We’ll get more info on their Prius fighter closer to the car’s launch, but I can already say with confidence that it’ll be better simply because they’ve actually put the gauge cluster directly in front of the driver. *Glares at Toyota angrily*
[Source: Hyundai]

Something wicked this way comes from Pagani

21626_1258502034176933_853140855481821067_n
And now for something completely different, Pagani. The super exclusive Italian marque welcomed the new year by releasing a teaser image of what can only be a more powerful, more extreme, probably less road legal Huayra presumedly due sometime within the next year. It could be something along the lines of the also wicked Pagani Zonda R which was radical even by Pagani’s standards. There were no details in the Facebook post but the implication is clear… Pagani are going crazy again and nobody should stop them. More as we have it…
[Source: Pagani on Facebook via Autoblog]

What’s your automotive news?

whatsyourautomotivenaws

New year, new picture. Okay, so one thing’s changed already. Sort of.

That’s all I’ve got for you this week. Now it’s your turn: if you saw anything, fixed something, broke everything, or otherwise did anything even remotely car related that you want to share with your fellow hoon, sound off in the comments.
Have a good weekend.
[Image © 2016 Hooniverse/Greg Kachadurian]

57 Comments

  1. I don’t understand why you would want every electronic gizmo conceivable to be put in an electric car. Wouldn’t you want crank windows, manual seats, a basic audio setup, and NOT WiFi, Bluetooth, a 10.2″ screen, etc.?

    1. Logically, yes. In practice, no…normal consumers (usually) want the most range possible, but also want heated seats, a place to charge their and their kids iPhones, more screens than they have in their house, etc…

      1. It would appear as though I’m an abnormal consumer then. I’d definitely take range over Bluetooth, a screen, electric windows and locks, etc.

      2. I think this hits at the root of the issue: EV’s are now marketed towards normal, everyday customers, not the early-adopter who is willing to go all-in on a technology and drop all the niceties that have become table stakes over the years.
        This is a good thing.

    2. I’d imagine it’s all been optimized for its EV application like the Bluetooth is in the Bolt. If I remember correctly, some EVs may have separate batteries for the accessories. If not then they should.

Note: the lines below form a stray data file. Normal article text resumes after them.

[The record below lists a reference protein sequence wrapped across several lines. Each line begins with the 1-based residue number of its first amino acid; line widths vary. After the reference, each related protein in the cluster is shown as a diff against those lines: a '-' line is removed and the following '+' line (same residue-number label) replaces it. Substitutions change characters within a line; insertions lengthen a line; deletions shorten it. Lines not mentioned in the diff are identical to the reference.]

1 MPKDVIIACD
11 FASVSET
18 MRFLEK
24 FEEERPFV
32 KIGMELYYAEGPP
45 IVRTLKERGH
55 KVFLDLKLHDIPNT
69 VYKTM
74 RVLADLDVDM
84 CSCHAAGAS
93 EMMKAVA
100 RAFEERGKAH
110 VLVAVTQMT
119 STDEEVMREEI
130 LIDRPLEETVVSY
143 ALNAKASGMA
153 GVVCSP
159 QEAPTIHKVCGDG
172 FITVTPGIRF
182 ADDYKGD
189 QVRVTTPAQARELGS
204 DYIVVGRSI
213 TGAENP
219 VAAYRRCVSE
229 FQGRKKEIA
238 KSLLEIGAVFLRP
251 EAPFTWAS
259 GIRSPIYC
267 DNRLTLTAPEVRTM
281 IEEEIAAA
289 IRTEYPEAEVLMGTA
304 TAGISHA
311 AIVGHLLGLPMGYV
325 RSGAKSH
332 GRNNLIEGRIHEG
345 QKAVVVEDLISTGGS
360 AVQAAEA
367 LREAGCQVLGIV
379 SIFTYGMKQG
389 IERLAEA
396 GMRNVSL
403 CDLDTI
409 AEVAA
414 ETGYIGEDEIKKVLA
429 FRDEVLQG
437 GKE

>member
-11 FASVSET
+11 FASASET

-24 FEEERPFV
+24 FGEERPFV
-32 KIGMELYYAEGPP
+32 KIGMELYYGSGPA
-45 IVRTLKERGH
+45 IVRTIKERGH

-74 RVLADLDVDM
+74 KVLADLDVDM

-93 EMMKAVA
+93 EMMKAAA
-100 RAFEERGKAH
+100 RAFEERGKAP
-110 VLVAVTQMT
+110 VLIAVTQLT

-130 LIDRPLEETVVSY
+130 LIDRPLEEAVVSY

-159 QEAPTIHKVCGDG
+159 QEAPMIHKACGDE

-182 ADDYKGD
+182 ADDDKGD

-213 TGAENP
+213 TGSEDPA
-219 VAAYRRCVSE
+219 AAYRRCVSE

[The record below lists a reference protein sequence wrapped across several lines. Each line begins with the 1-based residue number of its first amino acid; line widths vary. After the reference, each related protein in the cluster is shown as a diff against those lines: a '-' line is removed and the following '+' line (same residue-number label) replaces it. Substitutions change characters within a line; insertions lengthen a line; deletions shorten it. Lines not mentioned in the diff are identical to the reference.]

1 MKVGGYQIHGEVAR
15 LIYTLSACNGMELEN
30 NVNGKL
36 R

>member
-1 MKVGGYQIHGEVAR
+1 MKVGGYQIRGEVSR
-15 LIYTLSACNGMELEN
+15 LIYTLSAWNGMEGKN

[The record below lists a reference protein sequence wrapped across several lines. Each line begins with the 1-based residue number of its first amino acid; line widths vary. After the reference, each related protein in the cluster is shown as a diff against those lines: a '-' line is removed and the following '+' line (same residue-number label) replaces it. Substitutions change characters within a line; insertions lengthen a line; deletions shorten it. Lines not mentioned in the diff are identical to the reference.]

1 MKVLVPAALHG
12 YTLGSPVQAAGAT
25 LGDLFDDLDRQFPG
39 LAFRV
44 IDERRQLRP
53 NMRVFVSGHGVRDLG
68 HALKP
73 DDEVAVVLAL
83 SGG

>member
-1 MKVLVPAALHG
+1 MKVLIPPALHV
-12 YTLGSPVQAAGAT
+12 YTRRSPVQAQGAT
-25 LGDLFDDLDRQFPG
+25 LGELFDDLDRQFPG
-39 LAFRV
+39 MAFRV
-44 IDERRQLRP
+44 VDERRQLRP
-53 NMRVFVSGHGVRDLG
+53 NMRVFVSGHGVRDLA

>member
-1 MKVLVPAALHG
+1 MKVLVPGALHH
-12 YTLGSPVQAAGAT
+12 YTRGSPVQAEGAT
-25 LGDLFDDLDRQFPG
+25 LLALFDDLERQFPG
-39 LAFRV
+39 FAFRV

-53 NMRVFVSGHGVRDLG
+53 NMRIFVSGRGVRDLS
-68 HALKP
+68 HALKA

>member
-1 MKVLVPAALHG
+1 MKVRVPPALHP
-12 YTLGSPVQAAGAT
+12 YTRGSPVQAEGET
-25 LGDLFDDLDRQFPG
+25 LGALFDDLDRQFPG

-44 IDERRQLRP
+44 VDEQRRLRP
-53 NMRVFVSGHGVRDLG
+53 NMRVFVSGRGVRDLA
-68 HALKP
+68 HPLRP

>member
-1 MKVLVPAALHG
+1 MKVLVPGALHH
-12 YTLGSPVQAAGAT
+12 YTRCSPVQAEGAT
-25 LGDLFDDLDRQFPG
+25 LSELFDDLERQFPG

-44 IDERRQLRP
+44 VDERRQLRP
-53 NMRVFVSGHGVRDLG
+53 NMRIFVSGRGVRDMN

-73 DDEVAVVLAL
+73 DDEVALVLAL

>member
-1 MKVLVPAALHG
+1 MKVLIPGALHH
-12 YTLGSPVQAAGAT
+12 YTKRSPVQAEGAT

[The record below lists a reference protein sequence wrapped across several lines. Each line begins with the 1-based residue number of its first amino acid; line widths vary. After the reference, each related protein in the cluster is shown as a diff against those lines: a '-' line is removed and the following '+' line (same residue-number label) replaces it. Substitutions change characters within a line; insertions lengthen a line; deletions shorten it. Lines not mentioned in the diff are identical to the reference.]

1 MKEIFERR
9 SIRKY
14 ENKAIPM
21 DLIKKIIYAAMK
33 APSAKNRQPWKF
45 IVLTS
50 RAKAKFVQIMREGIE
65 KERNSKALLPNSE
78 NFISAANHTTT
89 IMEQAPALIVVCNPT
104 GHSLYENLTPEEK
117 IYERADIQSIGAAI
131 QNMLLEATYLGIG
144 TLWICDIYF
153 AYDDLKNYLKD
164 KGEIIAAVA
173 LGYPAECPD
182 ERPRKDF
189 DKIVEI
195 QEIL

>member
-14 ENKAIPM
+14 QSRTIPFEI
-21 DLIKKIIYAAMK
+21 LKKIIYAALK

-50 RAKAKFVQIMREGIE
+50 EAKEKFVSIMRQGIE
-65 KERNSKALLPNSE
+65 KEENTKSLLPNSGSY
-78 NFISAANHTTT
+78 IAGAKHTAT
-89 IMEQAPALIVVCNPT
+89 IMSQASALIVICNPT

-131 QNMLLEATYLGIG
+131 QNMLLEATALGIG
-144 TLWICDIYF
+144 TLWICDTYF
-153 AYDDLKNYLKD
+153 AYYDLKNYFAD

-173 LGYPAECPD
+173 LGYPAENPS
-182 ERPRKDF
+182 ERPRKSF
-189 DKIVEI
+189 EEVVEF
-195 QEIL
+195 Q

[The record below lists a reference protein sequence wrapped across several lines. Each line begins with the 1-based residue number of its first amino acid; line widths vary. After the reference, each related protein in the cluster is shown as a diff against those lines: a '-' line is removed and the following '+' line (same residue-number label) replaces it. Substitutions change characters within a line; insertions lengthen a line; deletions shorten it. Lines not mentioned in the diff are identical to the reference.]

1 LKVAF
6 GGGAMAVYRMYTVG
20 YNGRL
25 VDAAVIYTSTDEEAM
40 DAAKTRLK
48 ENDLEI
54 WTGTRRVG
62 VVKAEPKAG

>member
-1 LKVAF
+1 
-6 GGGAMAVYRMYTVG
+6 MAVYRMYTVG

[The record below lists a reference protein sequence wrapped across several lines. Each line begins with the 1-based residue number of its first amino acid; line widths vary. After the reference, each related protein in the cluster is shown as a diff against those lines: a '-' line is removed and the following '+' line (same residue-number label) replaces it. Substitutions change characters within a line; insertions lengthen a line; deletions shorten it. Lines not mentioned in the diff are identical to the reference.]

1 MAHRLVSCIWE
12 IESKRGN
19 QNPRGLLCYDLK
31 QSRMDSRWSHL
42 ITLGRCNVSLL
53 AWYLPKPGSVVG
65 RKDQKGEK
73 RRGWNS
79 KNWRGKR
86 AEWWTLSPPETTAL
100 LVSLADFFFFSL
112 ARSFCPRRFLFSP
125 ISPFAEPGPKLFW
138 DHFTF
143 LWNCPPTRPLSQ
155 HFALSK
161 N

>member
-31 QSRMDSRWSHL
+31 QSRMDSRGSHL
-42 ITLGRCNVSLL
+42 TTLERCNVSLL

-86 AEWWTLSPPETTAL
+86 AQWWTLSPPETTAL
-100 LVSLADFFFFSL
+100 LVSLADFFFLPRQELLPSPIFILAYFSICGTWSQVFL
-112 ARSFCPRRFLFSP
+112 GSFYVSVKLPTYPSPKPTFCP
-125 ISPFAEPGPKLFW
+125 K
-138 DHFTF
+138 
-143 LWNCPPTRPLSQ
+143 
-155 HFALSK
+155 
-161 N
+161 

1. I expect they’re using off-the-shelf parts for it, and they aren’t doing anything particularly out of the ordinary for their gizmos. IOW: they’re not optimizing for EV usage, because the whole CE industry is already doing it for them. There’s huge pressure to build chips that use extremely small amounts of power to get the most life out of the smallest battery possible. WiFi and bluetooth are pretty small draws. A good class D amplifier can sound great and be extremely efficient (most of the draw on the power amp stage comes out the speakers). The thing that I think is likely to be most problematic is the power windows…
        (FWIW: the regulars should all know I’m with bigredcavetroll: I’m not even a fan of *having* windows, let alone a crank for them…)

  2. I believe most of the post-HSNC’15 discussion took place on Facebook, which remains a mystery to me, but I’ve waited long enough to thank Marcal “mve” Eilenstein for sending me a ’49 Buick radio:
    https://farm2.staticflickr.com/1710/23359311424_1888e969f4.jpg
    Conveniently the speaker is integral with the receiver, making it an ideal candidate for following my father’s lead by installing it in my garage and powering it via a trickle charger. Yes, I do in fact have a six-volt trickle charger, because of course I do. Now I just need an appropriate antenna. Thanks!
    Oh, and to answer the question Marcal posed in the enclosed letter: No, it hasn’t. Yet.

  3. Car mystery – fluids edition (cue the dun dun dun sounds)
    So Mrs GTXcellent’s current drive – (soon to be mine) – 9-3 Aero is now 10 years old. Other than gas, windshield and blinker fluids it has never required any additional fluids. Now, last month, the coolant, the power steering fluid and the brake fluid have all run low (and yes, of course Saab would use expensive Pentosin synthetics instead of every other GM product). Here’s where the mystery comes in – the brake fluid and power steering fluid are fine. Howeva’ the coolant – for almost a month I had to add about a 1/4 cup of Dexcool every week. Not a lot, but figured it was becoming an issue – probably water pump related (oh the horrors!) BUT, now for the last month, it hasn’t dropped at all. What? Did things self seal? Is this a ticking time bomb waiting to explode? Did I simply imagine this entire scenario?

    1. Have you had cold weather? It could have changed due to weather.
      Does the 9-3 have a power steering cooler in the coolant line like some other GM products?

      1. Actually, this has been a rather warm winter for us in far northern Minnesota – it’s 10F today. Not too bad.
        Weather one-up-manship aside, I had some initial weather leanings, but I don’t think that’s the case. It was actually really warm (relatively speaking) in late Nov/early Dec when these issues first popped up, and it’s been a lot colder since. Actually, cold is really never a problem, it’s heat – the 2.8 is packed in pretty tight, and the turbo generates a LOT of heat. Internet experts (are there any other kind?) all complain of heat related problems (including coolant leaks).
        As far as the power steering cooler – I believe they are separate, dedicated lines.

        1. When was the last time you changed the thermostat?
          Re: “it’s 10F today. Not too bad.” I was born in the Twin Cities, but my wife has never lived anywhere with snow. When we went back for my grandfather’s funeral, the morning weatherman said something pretty similar. It was a lot of work to keep her from throwing a heavy object at the TV.

    2. Check the thermostat housing. It’s plastic. It probably cracked.
      At least you don’t have to worry about the coolant bypass valve the 9-5 has, which is also plastic, and has a propensity to explode and leak all your coolant out post-haste.